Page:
A private company betting on an innovative fusion technology announced today that its latest device can sustain high temperatures for long reaction times—a major step toward a reactor capable of producing more fusion energy than is consumed by the device. The company, TAE Technologies, is still far from that goal, which huge government efforts are also pushing toward. But its achievements so far have drawn $880 million in investment—more than any other private fusion company. The company also announced plans to scale up to a larger machine, which it hopes will reach fusion conditions by 2025.
“The results look like steady progress, but it’s a long way from a fusion device,” says plasma physicist Cary Forest of the University of Wisconsin, Madison. Nevertheless, he adds, “I’m in the supporters camp.”
Fusion holds the promise of carbon-free energy, generated from abundant fuels and producing limited radioactive waste. But for more than 7 decades, the goal has been elusive: It requires extreme temperatures to coax nuclei to overcome their natural repulsion and fuse. Most publicly funded efforts have focused on tokamaks, which use powerful magnetic fields to imprison ionized gas in a doughnut-shaped vessel, where the plasma can be heated with microwaves and particle beams. The giant ITER reactor under construction in France is the pinnacle of that approach. At other labs, such as the U.S. National Ignition Facility, researchers crush tiny pellets of fuel with powerful laser pulses to spark a burst of fusion.
Founded in 1998, TAE has an alternative approach. Its machines whisk up a hydrogen plasma into a spinning smoke ring called a field-reversed configuration (FRC). The whirling motion of the charged particles in an FRC generates a magnetic field that helps confine the plasma inside it. Left alone, the vortex disintegrates in a fraction of a millisecond but TAE helps FRCs survive by firing a beam of particles tangentially into the edge of the ring, stiffening it and making it spin faster.
In TAE’s latest machine, operating since 2017 and dubbed Norman after company co-founder Norman Rostoker, FRCs take shape in a 30-meter-long tube that bristles with controlling magnets, sensors, and particle injectors. TAE now says Norman can sustain FRCs for 30 milliseconds and heat them with particle beams to temperatures of about 60 million degrees Celsius—better by factors of 10 and eight, respectively, than the company’s previous devices. And, CEO Michl Binderbauer says, “We can hold it as long as you want.” He says the FRC lifetime is limited only by the amount of power they can store on-site to run Norman’s magnets and particle beams and keep the rings spinning.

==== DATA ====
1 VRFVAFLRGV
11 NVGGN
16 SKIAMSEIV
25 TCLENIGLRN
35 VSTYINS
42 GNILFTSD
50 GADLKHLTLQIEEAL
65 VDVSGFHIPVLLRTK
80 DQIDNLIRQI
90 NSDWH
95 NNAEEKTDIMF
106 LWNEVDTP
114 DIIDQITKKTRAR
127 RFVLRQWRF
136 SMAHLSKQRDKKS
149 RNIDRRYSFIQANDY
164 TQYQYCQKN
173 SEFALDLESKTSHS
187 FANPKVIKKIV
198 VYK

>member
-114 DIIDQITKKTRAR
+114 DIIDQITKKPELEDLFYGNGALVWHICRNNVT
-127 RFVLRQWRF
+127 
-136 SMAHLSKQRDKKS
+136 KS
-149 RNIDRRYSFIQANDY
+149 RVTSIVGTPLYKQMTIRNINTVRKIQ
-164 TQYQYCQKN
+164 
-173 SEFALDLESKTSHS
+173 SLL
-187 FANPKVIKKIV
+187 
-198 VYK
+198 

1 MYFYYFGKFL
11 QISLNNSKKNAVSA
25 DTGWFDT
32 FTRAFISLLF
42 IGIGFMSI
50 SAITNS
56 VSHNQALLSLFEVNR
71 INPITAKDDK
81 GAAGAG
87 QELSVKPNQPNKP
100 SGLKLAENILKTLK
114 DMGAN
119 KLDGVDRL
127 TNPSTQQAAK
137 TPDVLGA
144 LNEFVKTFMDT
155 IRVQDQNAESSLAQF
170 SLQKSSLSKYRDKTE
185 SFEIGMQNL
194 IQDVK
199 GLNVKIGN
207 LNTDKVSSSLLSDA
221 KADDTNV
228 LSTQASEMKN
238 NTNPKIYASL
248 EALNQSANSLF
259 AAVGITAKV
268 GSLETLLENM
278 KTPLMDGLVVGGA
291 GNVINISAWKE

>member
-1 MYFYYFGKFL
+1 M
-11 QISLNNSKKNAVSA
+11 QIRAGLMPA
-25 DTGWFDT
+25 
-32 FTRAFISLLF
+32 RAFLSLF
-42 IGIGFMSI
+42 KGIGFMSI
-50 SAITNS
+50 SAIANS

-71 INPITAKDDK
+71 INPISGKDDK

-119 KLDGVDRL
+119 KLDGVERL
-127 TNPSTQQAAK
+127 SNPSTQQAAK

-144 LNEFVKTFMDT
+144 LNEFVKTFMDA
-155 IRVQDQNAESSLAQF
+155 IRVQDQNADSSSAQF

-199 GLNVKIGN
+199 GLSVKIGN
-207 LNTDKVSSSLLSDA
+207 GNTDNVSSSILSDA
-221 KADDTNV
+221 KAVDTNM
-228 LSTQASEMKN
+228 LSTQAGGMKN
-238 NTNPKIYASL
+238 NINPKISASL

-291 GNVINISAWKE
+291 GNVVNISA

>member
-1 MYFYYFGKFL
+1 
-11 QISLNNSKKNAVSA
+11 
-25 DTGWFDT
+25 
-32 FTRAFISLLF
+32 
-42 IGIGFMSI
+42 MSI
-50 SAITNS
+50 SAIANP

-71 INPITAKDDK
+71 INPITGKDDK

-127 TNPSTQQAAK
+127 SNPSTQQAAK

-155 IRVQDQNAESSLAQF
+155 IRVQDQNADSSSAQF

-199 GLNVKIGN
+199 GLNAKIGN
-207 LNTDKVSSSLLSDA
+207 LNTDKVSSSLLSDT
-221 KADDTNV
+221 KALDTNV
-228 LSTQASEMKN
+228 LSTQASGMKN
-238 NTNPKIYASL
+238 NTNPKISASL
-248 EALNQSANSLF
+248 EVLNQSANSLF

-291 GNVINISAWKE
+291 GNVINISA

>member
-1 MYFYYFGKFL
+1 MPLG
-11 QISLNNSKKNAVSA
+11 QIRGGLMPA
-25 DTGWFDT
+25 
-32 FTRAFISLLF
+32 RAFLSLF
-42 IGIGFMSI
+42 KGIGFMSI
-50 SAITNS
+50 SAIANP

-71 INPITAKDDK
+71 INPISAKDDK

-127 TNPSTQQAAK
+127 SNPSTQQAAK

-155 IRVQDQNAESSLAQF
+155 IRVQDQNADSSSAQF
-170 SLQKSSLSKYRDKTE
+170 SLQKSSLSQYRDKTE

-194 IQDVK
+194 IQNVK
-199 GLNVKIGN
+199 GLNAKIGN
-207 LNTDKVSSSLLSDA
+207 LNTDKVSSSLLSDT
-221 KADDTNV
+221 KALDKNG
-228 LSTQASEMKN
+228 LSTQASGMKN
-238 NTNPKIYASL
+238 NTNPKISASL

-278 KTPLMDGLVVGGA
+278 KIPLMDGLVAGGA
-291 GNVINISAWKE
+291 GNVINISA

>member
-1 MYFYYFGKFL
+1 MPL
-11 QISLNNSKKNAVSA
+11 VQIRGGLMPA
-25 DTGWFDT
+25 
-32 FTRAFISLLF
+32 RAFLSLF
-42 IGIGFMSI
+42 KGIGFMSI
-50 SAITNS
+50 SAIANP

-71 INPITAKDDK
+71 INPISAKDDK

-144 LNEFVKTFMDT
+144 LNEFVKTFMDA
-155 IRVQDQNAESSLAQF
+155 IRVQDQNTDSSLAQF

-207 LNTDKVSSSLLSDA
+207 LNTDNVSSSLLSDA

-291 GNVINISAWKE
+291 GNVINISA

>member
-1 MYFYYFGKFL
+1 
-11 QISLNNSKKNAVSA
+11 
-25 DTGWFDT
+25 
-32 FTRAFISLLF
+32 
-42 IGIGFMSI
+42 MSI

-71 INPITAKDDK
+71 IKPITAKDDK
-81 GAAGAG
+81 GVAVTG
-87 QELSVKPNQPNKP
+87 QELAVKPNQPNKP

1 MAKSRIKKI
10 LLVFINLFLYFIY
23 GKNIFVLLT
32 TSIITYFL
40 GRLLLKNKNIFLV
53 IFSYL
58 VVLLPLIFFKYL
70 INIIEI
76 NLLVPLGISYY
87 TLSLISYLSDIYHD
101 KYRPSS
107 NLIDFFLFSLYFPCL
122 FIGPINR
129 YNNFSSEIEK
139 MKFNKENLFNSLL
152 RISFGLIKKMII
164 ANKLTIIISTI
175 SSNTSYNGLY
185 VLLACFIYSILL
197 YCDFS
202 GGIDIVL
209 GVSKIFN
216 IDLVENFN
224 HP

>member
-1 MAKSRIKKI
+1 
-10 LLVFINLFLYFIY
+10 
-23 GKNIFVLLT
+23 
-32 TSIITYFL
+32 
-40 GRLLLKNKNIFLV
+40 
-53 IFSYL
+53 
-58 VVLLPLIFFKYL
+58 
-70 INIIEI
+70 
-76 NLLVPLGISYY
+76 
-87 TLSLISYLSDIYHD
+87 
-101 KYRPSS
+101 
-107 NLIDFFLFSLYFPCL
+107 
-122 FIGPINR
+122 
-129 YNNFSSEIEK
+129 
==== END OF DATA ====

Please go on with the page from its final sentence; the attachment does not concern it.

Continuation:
TAE has not published its results, announced in a press release today. But others are impressed by the progress. “They have focused goals and deliver on time, and that has been lacking in fusion for a while,” says fusion scientist Dennis Whyte of the Massachusetts Institute of Technology. “They’re getting closer to the conditions necessary for [energy] gain,” he says. But he points out a few challenges. The electrons in Norman’s FRCs are cooler than the rest of the plasma, at just 10 million degrees Celsius. Cool electrons cause drag on the incoming particle beams, reducing their effectiveness. The FRCs are also leaking heat too fast. Whyte says TAE will have to improve heat retention 1000-fold if it is to reach its goals. “It’s good progress but there’s still a way to go,” he says.
Whyte adds that plasma physics also has a habit of springing surprises. “Up to now, TAE hasn’t seen a showstopper,” he says, “but you don’t know until you see it.” In the 1980s, for example, researchers built large tokamaks they thought would be big enough to produce excess energy. But an unforeseen phenomenon called microturbulence appeared in the plasmas, causing them to shed heat faster than expected.
Binderbauer says TAE is confident its next machine, dubbed Copernicus, will get it to the next milestone: 100 million degrees Celsius, the temperature at which traditional fusion fuel—a mixture of the hydrogen isotopes deuterium and tritium—starts to fuse. Copernicus will be up to 50% larger than Norman, and will come with a power supply able to sustain FRCs for several seconds. TAE plans to start building the $250 million device later this year at a new site near its current facility in Foothill Ranch, California.
But the company doesn’t plan to stop there. Tritium fuel has drawbacks: It is radioactive and hard to acquire; and the deuterium-tritium reaction produces high energy neutrons, requiring thick shielding to protect the machine and its operators. TAE wants to use an alternative fuel of hydrogen and boron, plentiful elements that produce many fewer neutrons when they fuse. But that reaction requires temperatures of billions of degrees Celsius—and a future device larger than Copernicus, which TAE hopes to build by the end of the decade. “We’re pretty confident we have the theoretical basis,” Binderbauer says.
Investors appear to believe him. The company has attracted big name funders, including Paul Allen’s Vulcan Capital, Google, the Wellcome Trust, and the Kuwaiti government. Norman’s results alone have helped TAE raise $280 million, and Copernicus is already 50% funded. “Many people are very impressed by how they’ve opened up the wallets of venture capitalists,” Forest says. “If they can maintain this Moore’s law type progress, maybe they can get there.”